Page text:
Amber & Pearl - LAGI 2014 - Published Competition Entry 


We envisage a joyful colourful light filled destination, which is arrived at by bicycle, water taxi or other small boats.

There are six tall bright glass towers, which will provide a visual focus and entice visitors to LUCIDITY.

They will harvest solar and wind energy. The transmitted colour will provide an intriguing and alluring pattern on the ground,

around and within each tower and the covered walkway. Each 40 metre tall tower supports a 20 metre diameter rotor.

The towers are staggered in accordance with computational fluid design analysis to best utilize the available wind.


 An important element in the technology is the use of fuel cells, which act as batteries and even out the power generated.

 Fuel cells are a Welsh invention (William Robert Grove 1842), which are on the cusp of a global impact to deliver clean energy

in applications ranging from cars to buildings on an industrial scale. Fuel cells can by-pass the need for a clumsy grid and bring

much-needed electricity to the developing world, in much the same way that mobile phones have by-passed landlines.

Fuel cells can release the full potential of renewables and can be deployed at all scales in all places: urban or rural;

developed or developing world. This universal application is one of their great strengths in addressing climate change and

also air quality. Hydrogen storage at the site will allow the fueling of boats and vehicles, including the water taxi.


The power rating of each of the 6 turbines will be 100kW, giving an estimated total output of 1,500,000 kWh of electrical

energy per year.The plan also allows for 50% of the south facing glass cladding of the wind turbines, and also the glass

roof area of the walkway to the water taxi, plus passenger shelter, to incorporate perovskites.

This will mean a total of about 1000 square metres of electricity producing PV cells giving an annual output of about 60,000 kWh.


Some of the total output of electricity from the wind turbines and PV cells can be used to electrolyse water, producing hydrogen.

This can be used to generate electricity (and heat) in fuel cells to partially meet consumer need for electricity during periods of low

wind.  The hydrogen can also be used as a vehicle fuel, e.g. for the water taxi and, increasingly in future, buses, trucks and cars.


A covered glass walkway creates a route to the water taxi and a colourful celebratory arrival point for visiting the site and its many

pathways. The towers and supports for the structures will be marine grade stainless steel. The foundations will be low environmental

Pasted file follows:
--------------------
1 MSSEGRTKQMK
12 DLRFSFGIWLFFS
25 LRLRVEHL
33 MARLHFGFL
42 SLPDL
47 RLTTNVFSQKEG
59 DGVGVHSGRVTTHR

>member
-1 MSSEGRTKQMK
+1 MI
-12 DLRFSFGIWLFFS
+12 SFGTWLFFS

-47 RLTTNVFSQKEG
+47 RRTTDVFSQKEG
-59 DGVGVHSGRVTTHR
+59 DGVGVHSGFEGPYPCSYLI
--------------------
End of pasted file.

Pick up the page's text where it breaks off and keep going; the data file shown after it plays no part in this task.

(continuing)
impact concrete. Perovskite solar cells are embedded into the toughened and laminated glass skins of the towers and walkways.

Additional colour is provided by silk screen printed enamel frit. The environments within and around the walkways and towers will be

luminous glowing fields of colour. The changing patterns of light throughout the days and seasons

will allow constantly evolving experiences for visitors to the site.


At the base of every tower there are especially designed seating places for experiencing soundscapes and music

created and recorded within Copenhagen by artists and composers.


 Environmental Assessment - Biodiversity Value and Impact

The site contains no habitats or species that are of national or European biodiversity importance.

The site is post- industrial containing contaminated land, it has developed a grassland habitat which is of local bio-diversity

interest, supporting breeding birds (such as skylark), reptiles and invertebrates that favor open mosaic habitats..


The footprint of the turbines and covered walkways is 1,050 square metres. Loss of habitat will be negligible and compensated for

by biodiversity enhancements.The tendency of wind turbines near coasts to impact migratory birds is mitigated by the industrial setting

and surrounding buildings. Once construction is completed the biodiversity of the site will be enhanced by: planting shrubs to provide

roosting cover for migratory birds, creating reptile hibernation sites (piles of stones), scrapes/shallow ponds for birds and amphibians.


Biodiversity Conclusion: Net gain to biodiversity


It is estimated that the construction phase will take 6 months (all components fabricated off site)

Temporary disturbance to nesting birds during construction will be short term. On completion the site will have an enhanced biodiversity.

Construction will take place between August and March to avoid disturbance to breeding birds.


            AMBER + PEARL                         

are Amber Hiscott and David Pearl